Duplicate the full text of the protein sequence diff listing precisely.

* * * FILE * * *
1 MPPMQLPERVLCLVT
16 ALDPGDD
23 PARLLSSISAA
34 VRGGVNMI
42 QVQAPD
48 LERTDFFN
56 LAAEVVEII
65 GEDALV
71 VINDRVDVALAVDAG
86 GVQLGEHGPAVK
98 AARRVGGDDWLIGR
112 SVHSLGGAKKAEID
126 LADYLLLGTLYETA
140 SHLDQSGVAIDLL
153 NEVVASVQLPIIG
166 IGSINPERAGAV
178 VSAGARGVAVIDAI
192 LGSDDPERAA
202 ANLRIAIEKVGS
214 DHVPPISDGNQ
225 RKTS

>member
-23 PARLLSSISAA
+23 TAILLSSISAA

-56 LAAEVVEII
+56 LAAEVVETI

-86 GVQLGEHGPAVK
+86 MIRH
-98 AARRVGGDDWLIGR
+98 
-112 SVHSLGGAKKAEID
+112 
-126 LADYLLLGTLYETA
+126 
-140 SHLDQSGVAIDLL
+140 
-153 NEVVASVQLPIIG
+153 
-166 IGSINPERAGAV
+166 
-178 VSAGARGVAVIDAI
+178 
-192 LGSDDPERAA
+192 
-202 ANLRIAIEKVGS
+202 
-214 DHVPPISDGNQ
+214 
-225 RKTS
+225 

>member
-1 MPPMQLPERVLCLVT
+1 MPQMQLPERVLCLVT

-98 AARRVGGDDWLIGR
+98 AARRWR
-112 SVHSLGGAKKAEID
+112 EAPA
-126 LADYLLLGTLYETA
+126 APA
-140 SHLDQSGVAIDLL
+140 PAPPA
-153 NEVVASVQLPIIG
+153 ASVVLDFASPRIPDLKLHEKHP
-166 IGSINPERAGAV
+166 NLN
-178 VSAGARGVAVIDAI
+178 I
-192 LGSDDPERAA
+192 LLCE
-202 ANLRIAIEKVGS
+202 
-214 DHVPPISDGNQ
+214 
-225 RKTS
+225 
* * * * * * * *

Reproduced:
1 MPPMQLPERVLCLVT
16 ALDPGDD
23 PARLLSSISAA
34 VRGGVNMI
42 QVQAPD
48 LERTDFFN
56 LAAEVVEII
65 GEDALV
71 VINDRVDVALAVDAG
86 GVQLGEHGPAVK
98 AARRVGGDDWLIGR
112 SVHSLGGAKKAEID
126 LADYLLLGTLYETA
140 SHLDQSGVAIDLL
153 NEVVASVQLPIIG
166 IGSINPERAGAV
178 VSAGARGVAVIDAI
192 LGSDDPERAA
202 ANLRIAIEKVGS
214 DHVPPISDGNQ
225 RKTS

>member
-23 PARLLSSISAA
+23 TAILLSSISAA

-56 LAAEVVEII
+56 LAAEVVETI

-86 GVQLGEHGPAVK
+86 MIRH
-98 AARRVGGDDWLIGR
+98 
-112 SVHSLGGAKKAEID
+112 
-126 LADYLLLGTLYETA
+126 
-140 SHLDQSGVAIDLL
+140 
-153 NEVVASVQLPIIG
+153 
-166 IGSINPERAGAV
+166 
-178 VSAGARGVAVIDAI
+178 
-192 LGSDDPERAA
+192 
-202 ANLRIAIEKVGS
+202 
-214 DHVPPISDGNQ
+214 
-225 RKTS
+225 

>member
-1 MPPMQLPERVLCLVT
+1 MPQMQLPERVLCLVT

-98 AARRVGGDDWLIGR
+98 AARRWR
-112 SVHSLGGAKKAEID
+112 EAPA
-126 LADYLLLGTLYETA
+126 APA
-140 SHLDQSGVAIDLL
+140 PAPPA
-153 NEVVASVQLPIIG
+153 ASVVLDFASPRIPDLKLHEKHP
-166 IGSINPERAGAV
+166 NLN
-178 VSAGARGVAVIDAI
+178 I
-192 LGSDDPERAA
+192 LLCE
-202 ANLRIAIEKVGS
+202 
-214 DHVPPISDGNQ
+214 
-225 RKTS
+225 